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Prosecutors: Like other infamous killers, Holmes courting prison groupies

Long walks on the beach may never be an option for Colorado movie gunman James Holmes, but like many infamous killers, he wants romance behind bars and even set up a account before his rampage, according to prosecutors.

Holmes, 25, has pleaded not guilty by reason of insanity to killing 12 people and injuring 70 others during a shooting spree at a movie theater in Aurora on July 20, 2012. During a hearing on Monday to determine what evidence prosecutors can use in the case against the former neuroscience major, it was revealed that Holmes established profiles on two dating websites prior to the shootings.

In addition to the account, set up in April 2012, Holmes launched another one at using the handle "classicjimbo" just two weeks before the mass shooting. Both accounts, which featured Holmes' distinct orange-reddish mane, were last accessed just two days before the massacre. Prosecutors say that in his website profiles, Holmes asked, "Will you visit me in prison?"

Prosecutors have said they plan to use the profiles to show Holmes knew the shootings were wrong, striking a major blow to his insanity plea, but one author told the profiles will likely lead to lots of letters for Holmes, who is facing the death penalty.

"He is the perfect kind of person to be a target for these prison groupies because he's obviously savvy, he's into the web and Internet dating," said Sheila Isenberg, author of "Women Who Love Men Who Kill."

Due to the enormous amount of publicity ahead of him, Isenberg said Holmes will likely be approached via mail by women also seeking infamy. And a low risk of rejection makes the potential match all the more attractive, she said.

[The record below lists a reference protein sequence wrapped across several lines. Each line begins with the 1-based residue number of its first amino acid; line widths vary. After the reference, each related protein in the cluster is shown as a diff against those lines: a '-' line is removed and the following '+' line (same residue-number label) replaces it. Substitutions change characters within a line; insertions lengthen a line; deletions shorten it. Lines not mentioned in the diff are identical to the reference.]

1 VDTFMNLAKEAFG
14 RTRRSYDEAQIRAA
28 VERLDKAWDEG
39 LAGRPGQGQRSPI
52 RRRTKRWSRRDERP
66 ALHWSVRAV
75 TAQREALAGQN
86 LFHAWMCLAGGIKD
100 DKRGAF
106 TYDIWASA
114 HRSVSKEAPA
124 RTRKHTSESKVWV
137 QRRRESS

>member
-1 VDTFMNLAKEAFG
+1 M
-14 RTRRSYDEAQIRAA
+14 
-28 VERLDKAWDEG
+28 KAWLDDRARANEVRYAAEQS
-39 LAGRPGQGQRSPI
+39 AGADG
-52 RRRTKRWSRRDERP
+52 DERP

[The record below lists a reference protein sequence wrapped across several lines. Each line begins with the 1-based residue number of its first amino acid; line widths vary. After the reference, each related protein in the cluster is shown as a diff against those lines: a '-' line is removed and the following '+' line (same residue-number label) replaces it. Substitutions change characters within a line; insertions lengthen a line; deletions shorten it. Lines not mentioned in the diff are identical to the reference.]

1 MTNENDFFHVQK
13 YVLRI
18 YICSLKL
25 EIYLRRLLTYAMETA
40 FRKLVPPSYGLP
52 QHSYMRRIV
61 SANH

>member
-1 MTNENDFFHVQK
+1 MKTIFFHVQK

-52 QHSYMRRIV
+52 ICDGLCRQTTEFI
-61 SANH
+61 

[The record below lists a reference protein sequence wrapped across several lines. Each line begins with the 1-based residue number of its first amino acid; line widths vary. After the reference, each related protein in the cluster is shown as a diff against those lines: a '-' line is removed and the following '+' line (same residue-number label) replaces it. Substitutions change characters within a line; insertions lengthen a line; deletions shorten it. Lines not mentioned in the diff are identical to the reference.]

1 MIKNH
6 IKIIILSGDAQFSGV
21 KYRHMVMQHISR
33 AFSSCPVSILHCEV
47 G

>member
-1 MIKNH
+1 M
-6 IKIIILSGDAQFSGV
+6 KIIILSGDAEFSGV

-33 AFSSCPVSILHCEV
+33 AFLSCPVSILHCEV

"If someone is in prison for life, they have nothing to do but pay attention to you," Isenberg said. "Lifers make the best, most committed boyfriends. They're going to be totally devoted and committed to you."

Isenberg, whose book was first published in 1991, said control is another major factor in the dynamic, as the writer on the free side of the prison wall enjoys all the power. Without exception, every woman she interviewed for her book was either sexually or physically abused during previous relationships, some during childhood.

"They wanted a relationship where they could not be hurt and they would be in control," she said. "If a man is in prison for murder, he's not going anywhere and he has to rely on you. You become his liaison for the outside world."

Isenberg said she noticed the phenomenon recently at work again in regards to the cases of Joran van der Sloot - a Dutch man imprisoned for killing a woman in Peru and widely suspected behind the disappearance of American Natalee Holloway - and accused Boston Marathon bomber Dzhokhar Tsarnaev.

"In this age of instant information, these criminals become heroes overnight," she said. "Tsarnev has young girls with Facebook pages of him and others posting on Twitter about him, doing stuff in his name. We're creating instant celebrities with the Internet and creating instant celebrities out of criminals."

Federal Bureau of Prisons officials did not respond to a inquiry regarding inmate correspondence, including questions on which inmate among its 119 institutions receives the most mail in a given time period.

"The BOP encourages inmates to write to family, friends and other community contacts to maintain these ties during incarceration," the agency's website reads. " … Inmates may also receive certain commercial publications from the community. The BOP permits an inmate to subscribe to or receive publications without prior approval as long as the incoming publication is not detrimental to the security, discipline, or good order of the institution, or facilitate criminal activity."

Inmate correspondence, according to federal prison officials, is classified either as "general" or "special" mail. General correspondence opened and inspected by staffers for contraband and content, while special mail is solely opened in the presence of the inmate and is checked for items like weapons or drugs.




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